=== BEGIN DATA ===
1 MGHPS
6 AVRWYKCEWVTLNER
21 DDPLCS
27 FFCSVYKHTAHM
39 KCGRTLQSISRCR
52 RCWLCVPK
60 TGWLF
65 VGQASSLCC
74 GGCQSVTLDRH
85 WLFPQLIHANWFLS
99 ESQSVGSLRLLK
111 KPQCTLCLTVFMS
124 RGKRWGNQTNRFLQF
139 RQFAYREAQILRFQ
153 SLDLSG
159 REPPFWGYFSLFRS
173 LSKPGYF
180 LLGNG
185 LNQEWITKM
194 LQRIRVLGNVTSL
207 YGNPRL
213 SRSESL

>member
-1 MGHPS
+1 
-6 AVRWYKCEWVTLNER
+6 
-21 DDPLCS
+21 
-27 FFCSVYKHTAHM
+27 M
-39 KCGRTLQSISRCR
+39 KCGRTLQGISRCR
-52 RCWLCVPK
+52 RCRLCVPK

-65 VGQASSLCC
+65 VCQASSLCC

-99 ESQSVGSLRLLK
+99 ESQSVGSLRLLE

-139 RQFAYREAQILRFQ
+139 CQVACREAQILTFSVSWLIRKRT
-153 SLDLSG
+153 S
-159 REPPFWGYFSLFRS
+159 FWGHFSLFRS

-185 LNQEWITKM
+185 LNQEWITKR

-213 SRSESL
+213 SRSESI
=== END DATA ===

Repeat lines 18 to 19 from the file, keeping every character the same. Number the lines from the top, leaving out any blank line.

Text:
180 LLGNG
185 LNQEWITKM